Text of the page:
Workshops kick off fiddlers convention

Richard Bowman plays the fiddle at the dance workshop at the Mount Airy Fiddlers Convention.

Waynesville resident Aaron Ratcliffe (center) facilitates a dance workshop at this year’s Mount Airy Fiddlers Convention.

Hillsville, Virginia, resident Blanch Worley, 91, dances during her grandson’s dance workshop at the Mount Airy Fiddlers Convention.

MOUNT AIRY — With crowds of people from as far away as Denmark inhabiting Veterans Park, the 44th Annual Mount Airy Fiddlers Convention kicked-off with music and dance workshops on Friday.

The workshops began at 11 a.m. and included lessons in playing banjo and fiddle. Additionally, a class in traditional dance was led by Aaron Ratcliffe from Waynesville, and Jim Vipperman facilitated an old-time music demonstration. Hundreds showed up to take part in the learning experiences that were offered.

Aaron Ratcliffe said he’s been coming to the convention in Mount Airy for about the past ten years. This year Ratcliffe taught a group of about 25 a few steps in “flat footin” or traditional dance. Ratcliffe is from Waynesville, but has been traveling to Mount Airy frequently since his mother began teaching at Jones Elementary.

Ratcliffe said that Waynesville is home to “Stomping Grounds,” a well-known dance group. He said watching that group and others perform and attending “street dances” motivated him to take up the hobby. What Ratcliffe didn’t know was that he wasn’t the first in the family to take part in the traditional dancing of the area.

Shortly after Ratcliffe started dancing he saw his grandmother, 91-year-old Blanch Worley of Hillsville, hit the floor. Worley, who was at Ratcliffe’s dance workshop Friday, said she took up the art of dancing when she was just a small child.

However, Ratcliffe didn’t know his grandmother could dance because until recently she was what one might call a “closet dancer.” Worley said that as a child her mother wouldn’t allow her to dance. “My mother didn’t appreciate dancing, so I had to sneak around and do it in other rooms of the house,” remarked Worley.

At age 91 Worley can still hit the floor with folks half her age, and Ratcliffe now enjoys another common bond with his grandmother.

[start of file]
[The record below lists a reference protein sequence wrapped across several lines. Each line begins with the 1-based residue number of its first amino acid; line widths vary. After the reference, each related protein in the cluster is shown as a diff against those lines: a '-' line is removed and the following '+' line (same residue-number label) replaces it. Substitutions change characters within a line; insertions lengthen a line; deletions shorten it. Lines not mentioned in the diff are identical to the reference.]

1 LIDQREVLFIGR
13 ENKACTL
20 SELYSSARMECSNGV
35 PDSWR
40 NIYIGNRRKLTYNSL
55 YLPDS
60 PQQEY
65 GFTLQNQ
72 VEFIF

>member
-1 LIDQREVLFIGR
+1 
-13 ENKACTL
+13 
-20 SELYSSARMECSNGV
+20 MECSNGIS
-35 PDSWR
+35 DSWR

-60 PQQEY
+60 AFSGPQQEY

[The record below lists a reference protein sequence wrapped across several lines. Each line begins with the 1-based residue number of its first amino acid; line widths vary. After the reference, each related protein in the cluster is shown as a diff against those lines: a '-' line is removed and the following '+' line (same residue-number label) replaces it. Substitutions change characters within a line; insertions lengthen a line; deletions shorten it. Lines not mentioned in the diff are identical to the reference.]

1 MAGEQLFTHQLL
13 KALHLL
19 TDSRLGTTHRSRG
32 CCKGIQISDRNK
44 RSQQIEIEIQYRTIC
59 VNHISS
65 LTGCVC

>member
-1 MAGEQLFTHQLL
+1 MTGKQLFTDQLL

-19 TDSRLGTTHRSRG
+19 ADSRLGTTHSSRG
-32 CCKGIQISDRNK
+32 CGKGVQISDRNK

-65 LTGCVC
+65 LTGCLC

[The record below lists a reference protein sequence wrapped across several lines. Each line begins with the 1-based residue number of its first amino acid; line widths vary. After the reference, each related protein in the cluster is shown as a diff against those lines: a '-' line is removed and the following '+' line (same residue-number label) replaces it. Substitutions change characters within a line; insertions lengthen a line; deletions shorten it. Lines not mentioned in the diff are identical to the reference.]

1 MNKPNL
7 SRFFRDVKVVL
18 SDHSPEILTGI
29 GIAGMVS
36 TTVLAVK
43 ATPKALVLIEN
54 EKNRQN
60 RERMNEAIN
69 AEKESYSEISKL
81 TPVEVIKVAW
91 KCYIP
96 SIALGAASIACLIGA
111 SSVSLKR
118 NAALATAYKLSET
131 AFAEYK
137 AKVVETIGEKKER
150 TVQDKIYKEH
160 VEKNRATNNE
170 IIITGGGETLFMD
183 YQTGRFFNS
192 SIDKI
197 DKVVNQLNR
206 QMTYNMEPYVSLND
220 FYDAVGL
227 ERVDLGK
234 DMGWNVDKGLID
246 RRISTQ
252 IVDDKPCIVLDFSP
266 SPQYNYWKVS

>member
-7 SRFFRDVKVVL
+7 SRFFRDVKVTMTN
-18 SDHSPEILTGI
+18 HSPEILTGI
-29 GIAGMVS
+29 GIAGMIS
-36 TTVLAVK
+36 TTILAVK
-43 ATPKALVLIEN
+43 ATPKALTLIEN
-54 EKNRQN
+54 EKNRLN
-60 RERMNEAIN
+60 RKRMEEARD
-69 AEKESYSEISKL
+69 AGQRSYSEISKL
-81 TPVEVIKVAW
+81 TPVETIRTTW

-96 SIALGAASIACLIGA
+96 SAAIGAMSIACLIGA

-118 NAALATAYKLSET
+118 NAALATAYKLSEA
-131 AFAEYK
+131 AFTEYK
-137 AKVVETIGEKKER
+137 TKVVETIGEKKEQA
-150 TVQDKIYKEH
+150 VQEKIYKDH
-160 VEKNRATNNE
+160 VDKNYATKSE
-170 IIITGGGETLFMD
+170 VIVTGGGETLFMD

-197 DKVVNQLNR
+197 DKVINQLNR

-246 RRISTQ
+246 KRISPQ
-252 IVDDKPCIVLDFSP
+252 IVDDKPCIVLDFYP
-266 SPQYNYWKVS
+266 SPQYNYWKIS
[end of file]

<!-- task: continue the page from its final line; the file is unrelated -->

Mike Thorpe, who is on the board of Veterans Memorial Park, said that this year’s crowd of attendees is, thus far, equal to or larger than any previous crowd at the event. Thorpe, who has managed the facilities for the event for about the past decade, said that he never had a love for old-time music.

However, since Thorpe became involved in the event he said he has developed a true appreciation for the musicians. Thorpe said what’s most exciting for him is the camaraderie that is formed between musicians from all over the world who attend the event. Thorpe said that in the past decade he has seen musicians from Japan, France, England and Finland at the event.

Thorpe said that in many instances musicians come to the event alone. Through the friendships created by the art of music, Thorpe said musicians often get to know each other and end up forming a band. He said it’s “really cool” to see musicians who had never met prior to the convention perform as a group in Saturday’s competition.

Today’s Fiddlers Convention events begin at 9:30 a.m. with Folk Song at the grandstand and bluegrass and old-time banjos and fiddles. Youth dance will be held at 5:45 p.m. and all bands will perform at 6 p.m. An adult dancing session will follow the performance.

Admission to the event is $10 for adults, and children under the age of 6 are free. For more information about the Mount Airy Fiddlers Convention visit